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PROMS 2002

S & H Concert Review

Sibelius & Brahms, Frank Peter Zimmermann (vln), Philharmonia Orchestra, Christoph von Dohnányi, Royal Festival Hall, 24th September 2002 (AR)


SIBELIUS: Overture, Nightride and Sunrise
BRAHMS: Violin Concerto
BRAHMS: Symphony No. 4


Sibelius’s most rarely played tone poem, Overture, Nightride and Sunrise, seemed almost alien to von Dohnányi, who conducted the work more as a sedate canter in Rotten Row than a gallop through a wild forest. His reading was detached and curiously clinical, lacking mystery, sparkle and drama; it was only in the Sunrise section that he became emotionally committed. The Philharmonia strings were divided and produced a rich solid body of intense sound; they were in far better form than last season and at last the double basses and cellos had weight and significance.

Dohnányi’s temperament was better suited to the Brahms Violin Concerto. His soloist, the German Frank Peter Zimmermann, playing the ‘ex Dragonetti’ Stradivarius (1760), made this old war-horse sound astonishingly fresh and modern, avoiding the usual romantic mannerisms.  He floated phrases with seamless ease, making his playing appear effortless yet vital.  In the opening Allegro non troppo his playing of the cadenza was both suavely subtle and menacingly dark; seldom have I heard such a variation of mood, colour and sensation in this movement. In the Adagio Zimmerman was wonderfully reserved, perfectly complimented by poetic phrasing from the woodwind. Dohnányi’s accompaniment was sensitive and restrained, eschewing fussy embellishments. In the final Allegro Zimmerman switched mood to a spiky, almost gypsy inflexion. Dohnányi lifted him and the orchestra to a triumphant conclusion.

Dohnanyi launched Brahms’ 4th Symphony like a leisurely, laid back lullaby, allowing the strings to sing and slide like the rhythm of the sea, with the woodwind interjections acting like the sun glittering and reflecting on the water. The only irritating mannerism was Dohnányi’s perverse hesitation, holding back the strings to achieve a delayed, arrested effect reminiscent of Furtwängler. The movement ended with beautifully played timpani: solid, firm but never loud or brash. The Adante moderato was perfectly paced with wonderfully rich string tone. Dohnányi never milked this movement by slowing the tempo, resisting the temptation to milk the mood, a besetting sin of many conductors of this work.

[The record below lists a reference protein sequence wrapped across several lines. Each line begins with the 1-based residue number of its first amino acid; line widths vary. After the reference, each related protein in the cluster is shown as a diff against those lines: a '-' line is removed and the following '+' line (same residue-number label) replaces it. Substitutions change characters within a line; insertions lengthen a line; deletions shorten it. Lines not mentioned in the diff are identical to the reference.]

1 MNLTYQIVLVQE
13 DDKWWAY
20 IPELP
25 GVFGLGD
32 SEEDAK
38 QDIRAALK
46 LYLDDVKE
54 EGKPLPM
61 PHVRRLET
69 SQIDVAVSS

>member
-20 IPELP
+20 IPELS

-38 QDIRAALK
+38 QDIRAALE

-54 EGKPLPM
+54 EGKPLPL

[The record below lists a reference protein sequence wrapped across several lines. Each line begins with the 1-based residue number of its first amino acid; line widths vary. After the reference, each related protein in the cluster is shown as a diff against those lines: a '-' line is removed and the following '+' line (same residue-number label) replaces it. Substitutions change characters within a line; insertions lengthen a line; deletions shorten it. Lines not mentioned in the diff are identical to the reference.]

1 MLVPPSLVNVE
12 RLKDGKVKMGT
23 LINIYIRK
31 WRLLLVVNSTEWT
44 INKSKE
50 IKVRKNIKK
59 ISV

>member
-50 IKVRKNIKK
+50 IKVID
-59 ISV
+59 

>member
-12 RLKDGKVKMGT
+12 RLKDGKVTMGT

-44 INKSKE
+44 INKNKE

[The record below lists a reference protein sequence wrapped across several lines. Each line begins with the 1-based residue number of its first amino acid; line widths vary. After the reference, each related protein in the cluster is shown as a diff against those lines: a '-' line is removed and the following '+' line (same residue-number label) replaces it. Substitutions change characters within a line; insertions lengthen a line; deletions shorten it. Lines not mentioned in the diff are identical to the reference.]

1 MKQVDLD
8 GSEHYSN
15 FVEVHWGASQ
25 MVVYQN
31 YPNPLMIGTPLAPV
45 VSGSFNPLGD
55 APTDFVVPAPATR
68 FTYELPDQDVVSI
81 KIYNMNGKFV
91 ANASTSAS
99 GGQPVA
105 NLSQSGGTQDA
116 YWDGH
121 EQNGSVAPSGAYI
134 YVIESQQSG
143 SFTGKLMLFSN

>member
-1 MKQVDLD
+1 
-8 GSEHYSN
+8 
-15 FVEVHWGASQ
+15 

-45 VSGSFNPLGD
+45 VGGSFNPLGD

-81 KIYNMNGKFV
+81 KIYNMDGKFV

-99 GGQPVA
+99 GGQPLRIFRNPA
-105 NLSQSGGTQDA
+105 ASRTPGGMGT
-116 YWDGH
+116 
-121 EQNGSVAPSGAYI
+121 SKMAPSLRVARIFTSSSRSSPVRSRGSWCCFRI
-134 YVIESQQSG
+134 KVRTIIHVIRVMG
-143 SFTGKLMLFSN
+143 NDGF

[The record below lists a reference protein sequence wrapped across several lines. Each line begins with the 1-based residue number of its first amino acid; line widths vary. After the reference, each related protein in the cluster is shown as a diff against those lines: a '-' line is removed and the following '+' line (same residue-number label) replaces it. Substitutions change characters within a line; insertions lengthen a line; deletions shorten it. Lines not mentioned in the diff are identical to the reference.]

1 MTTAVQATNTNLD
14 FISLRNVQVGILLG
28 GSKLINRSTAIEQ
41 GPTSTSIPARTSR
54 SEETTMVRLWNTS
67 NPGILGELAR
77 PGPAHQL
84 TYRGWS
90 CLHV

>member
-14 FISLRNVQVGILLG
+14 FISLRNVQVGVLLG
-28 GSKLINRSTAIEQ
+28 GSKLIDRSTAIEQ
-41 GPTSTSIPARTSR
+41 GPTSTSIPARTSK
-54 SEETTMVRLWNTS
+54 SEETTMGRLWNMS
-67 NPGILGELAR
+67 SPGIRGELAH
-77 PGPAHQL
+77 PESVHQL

The Allegro giocoso had brio and bite, and one could hear all the textures come through, thanks to the conductor’s thorough understanding of orchestral balance. The 32 variations of the passacaglia opened with powerfully punctuating trombones and timpani: very often this sounds smudged but this conductor got his players to perform with chamber-like clarity. As the movement unfolded so Dohnányi slowly built up the speed and tension bringing a real sense of urgency, thrusting the music forward to its almost defiantly manic conclusion. Many conductors slow down just before the end, which is misguided; Dohnányi got it right, in the manner of Toscanini and Klemperer. The result was a memorable and mesmerising performance, with the Philharmonia on top form and playing as if possessed. 

Alex Russell


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